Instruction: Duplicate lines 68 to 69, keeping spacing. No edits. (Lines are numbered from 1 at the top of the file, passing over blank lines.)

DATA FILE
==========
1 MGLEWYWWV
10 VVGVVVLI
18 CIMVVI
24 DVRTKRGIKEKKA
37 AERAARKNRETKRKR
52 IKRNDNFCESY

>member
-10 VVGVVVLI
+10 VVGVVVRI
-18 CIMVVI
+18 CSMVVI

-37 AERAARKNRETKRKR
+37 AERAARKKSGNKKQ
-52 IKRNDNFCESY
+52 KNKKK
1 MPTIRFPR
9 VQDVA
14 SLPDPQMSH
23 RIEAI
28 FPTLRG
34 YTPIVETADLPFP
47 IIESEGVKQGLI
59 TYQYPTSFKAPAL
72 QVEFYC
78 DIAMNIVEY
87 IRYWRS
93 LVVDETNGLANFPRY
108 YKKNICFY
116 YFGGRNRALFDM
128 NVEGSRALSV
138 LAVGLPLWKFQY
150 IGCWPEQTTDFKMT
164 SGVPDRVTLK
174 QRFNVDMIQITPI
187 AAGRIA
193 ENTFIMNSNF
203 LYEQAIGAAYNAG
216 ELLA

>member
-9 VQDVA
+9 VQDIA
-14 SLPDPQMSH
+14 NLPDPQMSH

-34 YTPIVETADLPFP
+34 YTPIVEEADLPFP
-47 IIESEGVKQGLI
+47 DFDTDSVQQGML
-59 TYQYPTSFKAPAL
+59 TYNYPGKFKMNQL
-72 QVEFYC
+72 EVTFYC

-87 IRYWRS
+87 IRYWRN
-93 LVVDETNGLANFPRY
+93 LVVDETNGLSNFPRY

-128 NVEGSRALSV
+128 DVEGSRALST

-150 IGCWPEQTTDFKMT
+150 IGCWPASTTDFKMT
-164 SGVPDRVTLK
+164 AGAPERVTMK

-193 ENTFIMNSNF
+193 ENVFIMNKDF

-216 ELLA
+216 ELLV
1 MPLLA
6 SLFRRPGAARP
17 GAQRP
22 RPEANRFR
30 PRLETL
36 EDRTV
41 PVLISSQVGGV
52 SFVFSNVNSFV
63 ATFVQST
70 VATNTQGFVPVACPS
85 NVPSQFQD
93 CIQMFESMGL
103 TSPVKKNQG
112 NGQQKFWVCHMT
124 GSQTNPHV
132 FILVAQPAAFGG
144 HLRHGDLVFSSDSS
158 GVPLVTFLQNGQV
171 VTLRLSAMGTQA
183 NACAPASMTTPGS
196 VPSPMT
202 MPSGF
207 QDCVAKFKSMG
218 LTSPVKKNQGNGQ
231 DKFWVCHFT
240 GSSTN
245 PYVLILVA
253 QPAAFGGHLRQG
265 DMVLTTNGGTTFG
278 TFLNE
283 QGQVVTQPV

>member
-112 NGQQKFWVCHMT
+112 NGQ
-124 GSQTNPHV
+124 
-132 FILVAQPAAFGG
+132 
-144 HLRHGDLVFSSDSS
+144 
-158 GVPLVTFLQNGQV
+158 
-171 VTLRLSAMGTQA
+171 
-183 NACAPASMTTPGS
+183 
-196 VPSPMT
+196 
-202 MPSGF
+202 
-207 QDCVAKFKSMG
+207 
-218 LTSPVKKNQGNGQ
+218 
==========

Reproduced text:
17 GAQRP
22 RPEANRFR